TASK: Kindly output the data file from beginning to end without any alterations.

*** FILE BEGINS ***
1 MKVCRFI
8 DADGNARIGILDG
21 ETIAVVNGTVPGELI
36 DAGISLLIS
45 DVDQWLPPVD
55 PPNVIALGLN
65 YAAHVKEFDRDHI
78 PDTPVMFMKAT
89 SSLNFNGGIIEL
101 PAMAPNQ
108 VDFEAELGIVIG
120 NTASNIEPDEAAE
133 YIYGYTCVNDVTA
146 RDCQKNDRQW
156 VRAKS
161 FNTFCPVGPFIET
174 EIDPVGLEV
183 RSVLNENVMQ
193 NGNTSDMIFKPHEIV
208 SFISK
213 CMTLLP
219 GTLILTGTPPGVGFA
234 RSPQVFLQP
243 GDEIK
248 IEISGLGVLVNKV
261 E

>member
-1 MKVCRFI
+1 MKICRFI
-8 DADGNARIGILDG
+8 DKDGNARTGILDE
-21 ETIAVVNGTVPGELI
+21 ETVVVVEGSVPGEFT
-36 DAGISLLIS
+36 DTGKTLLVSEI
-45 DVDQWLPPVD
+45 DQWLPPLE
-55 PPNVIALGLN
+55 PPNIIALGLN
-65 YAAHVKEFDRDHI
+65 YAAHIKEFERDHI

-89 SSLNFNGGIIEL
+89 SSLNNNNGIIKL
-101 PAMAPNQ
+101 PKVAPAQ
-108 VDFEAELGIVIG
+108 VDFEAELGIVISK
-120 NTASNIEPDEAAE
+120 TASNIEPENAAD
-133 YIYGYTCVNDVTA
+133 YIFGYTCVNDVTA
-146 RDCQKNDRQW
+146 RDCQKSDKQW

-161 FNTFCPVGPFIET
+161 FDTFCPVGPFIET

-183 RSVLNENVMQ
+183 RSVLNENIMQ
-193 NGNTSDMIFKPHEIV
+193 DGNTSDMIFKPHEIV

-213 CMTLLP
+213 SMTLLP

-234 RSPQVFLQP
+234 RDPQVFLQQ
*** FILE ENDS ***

1 MKVCRFI
8 DADGNARIGILDG
21 ETIAVVNGTVPGELI
36 DAGISLLIS
45 DVDQWLPPVD
55 PPNVIALGLN
65 YAAHVKEFDRDHI
78 PDTPVMFMKAT
89 SSLNFNGGIIEL
101 PAMAPNQ
108 VDFEAELGIVIG
120 NTASNIEPDEAAE
133 YIYGYTCVNDVTA
146 RDCQKNDRQW
156 VRAKS
161 FNTFCPVGPFIET
174 EIDPVGLEV
183 RSVLNENVMQ
193 NGNTSDMIFKPHEIV
208 SFISK
213 CMTLLP
219 GTLILTGTPPGVGFA
234 RSPQVFLQP
243 GDEIK
248 IEISGLGVLVNKV
261 E

>member
-1 MKVCRFI
+1 MKICRFI
-8 DADGNARIGILDG
+8 DKDGNARTGILDE
-21 ETIAVVNGTVPGELI
+21 ETVVVVEGSVPGEFT
-36 DAGISLLIS
+36 DTGKTLLVSEI
-45 DVDQWLPPVD
+45 DQWLPPLE
-55 PPNVIALGLN
+55 PPNIIALGLN
-65 YAAHVKEFDRDHI
+65 YAAHIKEFERDHI

-89 SSLNFNGGIIEL
+89 SSLNNNNGIIKL
-101 PAMAPNQ
+101 PKVAPAQ
-108 VDFEAELGIVIG
+108 VDFEAELGIVISK
-120 NTASNIEPDEAAE
+120 TASNIEPENAAD
-133 YIYGYTCVNDVTA
+133 YIFGYTCVNDVTA
-146 RDCQKNDRQW
+146 RDCQKSDKQW

-161 FNTFCPVGPFIET
+161 FDTFCPVGPFIET

-183 RSVLNENVMQ
+183 RSVLNENIMQ
-193 NGNTSDMIFKPHEIV
+193 DGNTSDMIFKPHEIV

-213 CMTLLP
+213 SMTLLP

-234 RSPQVFLQP
+234 RDPQVFLQQ